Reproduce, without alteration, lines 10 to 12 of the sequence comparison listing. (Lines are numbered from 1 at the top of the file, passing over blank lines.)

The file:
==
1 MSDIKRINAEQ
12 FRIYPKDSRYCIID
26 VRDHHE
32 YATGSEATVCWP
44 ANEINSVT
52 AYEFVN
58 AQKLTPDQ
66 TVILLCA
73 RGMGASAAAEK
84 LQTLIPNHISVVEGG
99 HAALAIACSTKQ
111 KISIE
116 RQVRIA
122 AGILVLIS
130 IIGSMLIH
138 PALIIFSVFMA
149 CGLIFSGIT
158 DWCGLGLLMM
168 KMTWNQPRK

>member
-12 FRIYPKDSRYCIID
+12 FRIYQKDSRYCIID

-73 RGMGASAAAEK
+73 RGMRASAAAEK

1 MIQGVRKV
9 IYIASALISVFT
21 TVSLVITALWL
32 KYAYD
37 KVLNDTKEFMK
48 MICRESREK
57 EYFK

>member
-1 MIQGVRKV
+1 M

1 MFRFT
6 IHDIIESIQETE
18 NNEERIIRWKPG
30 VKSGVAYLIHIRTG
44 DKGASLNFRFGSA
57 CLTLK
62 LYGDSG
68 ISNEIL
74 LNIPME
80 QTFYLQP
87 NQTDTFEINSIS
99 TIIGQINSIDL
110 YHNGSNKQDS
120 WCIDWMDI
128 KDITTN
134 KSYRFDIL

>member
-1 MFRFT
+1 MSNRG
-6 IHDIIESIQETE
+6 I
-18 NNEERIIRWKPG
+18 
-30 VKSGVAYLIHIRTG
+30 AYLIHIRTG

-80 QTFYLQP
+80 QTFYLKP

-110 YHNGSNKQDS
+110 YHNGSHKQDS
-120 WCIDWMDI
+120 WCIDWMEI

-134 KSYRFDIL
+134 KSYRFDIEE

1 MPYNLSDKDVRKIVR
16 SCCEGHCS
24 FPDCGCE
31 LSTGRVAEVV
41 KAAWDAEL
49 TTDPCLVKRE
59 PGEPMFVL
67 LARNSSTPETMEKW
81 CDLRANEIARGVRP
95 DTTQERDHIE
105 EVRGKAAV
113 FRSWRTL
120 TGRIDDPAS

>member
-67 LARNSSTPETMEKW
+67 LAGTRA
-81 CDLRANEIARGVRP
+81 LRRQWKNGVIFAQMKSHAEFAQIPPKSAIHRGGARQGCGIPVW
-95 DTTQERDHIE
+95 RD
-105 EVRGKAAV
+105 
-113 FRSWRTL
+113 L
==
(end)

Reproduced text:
84 LQTLIPNHISVVEGG
99 HAALAIACSTKQ
111 KISIE